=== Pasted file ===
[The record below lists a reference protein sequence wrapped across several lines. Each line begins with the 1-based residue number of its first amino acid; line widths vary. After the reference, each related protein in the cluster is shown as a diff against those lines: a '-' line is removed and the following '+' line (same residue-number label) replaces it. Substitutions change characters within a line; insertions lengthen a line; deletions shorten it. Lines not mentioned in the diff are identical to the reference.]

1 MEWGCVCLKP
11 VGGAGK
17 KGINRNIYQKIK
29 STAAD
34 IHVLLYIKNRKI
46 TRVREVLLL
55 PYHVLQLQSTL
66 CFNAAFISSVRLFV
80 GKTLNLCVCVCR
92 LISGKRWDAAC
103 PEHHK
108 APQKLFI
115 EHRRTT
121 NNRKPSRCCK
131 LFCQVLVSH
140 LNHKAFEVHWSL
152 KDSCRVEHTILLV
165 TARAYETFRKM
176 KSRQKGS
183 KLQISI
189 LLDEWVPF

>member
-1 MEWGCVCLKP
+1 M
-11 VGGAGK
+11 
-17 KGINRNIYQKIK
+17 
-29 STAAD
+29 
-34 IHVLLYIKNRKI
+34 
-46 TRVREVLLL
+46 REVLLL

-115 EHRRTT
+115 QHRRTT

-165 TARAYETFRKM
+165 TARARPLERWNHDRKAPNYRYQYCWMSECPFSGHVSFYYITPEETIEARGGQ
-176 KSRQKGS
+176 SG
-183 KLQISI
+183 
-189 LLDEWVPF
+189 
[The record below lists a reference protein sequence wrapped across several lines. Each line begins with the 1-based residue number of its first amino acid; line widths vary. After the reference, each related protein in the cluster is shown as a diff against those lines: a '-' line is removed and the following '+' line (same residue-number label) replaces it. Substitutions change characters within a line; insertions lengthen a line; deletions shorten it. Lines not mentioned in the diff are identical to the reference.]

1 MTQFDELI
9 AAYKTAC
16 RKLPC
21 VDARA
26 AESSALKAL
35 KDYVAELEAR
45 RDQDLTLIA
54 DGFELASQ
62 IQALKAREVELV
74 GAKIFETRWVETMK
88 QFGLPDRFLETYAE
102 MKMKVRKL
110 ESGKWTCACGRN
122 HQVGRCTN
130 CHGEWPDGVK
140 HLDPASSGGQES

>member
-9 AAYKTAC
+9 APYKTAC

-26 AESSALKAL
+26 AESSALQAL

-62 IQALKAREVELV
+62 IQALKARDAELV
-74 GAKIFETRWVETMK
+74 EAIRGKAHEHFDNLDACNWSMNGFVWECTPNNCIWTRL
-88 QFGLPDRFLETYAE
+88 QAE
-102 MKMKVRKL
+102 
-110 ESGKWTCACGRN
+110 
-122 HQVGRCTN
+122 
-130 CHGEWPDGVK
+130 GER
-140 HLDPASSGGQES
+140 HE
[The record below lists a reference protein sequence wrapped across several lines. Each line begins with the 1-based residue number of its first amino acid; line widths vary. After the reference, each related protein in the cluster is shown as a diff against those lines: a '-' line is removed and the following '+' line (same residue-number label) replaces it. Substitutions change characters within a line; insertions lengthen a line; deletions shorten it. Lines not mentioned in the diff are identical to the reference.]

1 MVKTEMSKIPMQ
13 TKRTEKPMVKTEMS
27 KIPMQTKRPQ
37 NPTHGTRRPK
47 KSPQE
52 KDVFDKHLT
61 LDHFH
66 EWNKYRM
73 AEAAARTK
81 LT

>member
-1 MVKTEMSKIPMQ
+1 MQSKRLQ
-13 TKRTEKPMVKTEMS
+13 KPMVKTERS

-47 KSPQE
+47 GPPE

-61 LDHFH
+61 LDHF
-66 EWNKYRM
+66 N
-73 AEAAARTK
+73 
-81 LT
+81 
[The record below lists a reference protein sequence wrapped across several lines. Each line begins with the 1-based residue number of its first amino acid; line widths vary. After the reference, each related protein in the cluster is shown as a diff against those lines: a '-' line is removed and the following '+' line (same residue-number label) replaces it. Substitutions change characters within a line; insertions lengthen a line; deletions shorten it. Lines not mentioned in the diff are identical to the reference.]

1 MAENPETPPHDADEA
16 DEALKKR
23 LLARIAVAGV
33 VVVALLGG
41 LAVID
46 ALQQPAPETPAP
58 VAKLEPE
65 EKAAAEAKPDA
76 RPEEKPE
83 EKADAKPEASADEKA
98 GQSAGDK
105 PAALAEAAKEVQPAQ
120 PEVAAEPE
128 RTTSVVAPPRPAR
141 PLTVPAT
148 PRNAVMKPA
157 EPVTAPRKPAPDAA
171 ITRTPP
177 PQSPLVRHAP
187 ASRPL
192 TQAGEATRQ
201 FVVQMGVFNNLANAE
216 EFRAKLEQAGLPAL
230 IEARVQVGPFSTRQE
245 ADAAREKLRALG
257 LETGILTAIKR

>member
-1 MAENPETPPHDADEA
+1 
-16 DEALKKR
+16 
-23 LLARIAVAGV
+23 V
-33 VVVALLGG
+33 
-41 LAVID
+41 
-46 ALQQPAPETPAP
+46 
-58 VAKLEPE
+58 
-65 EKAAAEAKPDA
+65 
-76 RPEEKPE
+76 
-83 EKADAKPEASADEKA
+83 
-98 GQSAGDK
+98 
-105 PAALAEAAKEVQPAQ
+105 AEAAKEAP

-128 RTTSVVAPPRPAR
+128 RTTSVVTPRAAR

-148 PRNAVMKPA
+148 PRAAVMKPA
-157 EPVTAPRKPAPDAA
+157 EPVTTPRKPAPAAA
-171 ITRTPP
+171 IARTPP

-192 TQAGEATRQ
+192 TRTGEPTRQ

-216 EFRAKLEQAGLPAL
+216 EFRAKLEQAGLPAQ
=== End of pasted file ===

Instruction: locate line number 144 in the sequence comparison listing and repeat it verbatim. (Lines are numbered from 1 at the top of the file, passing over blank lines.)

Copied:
-33 VVVALLGG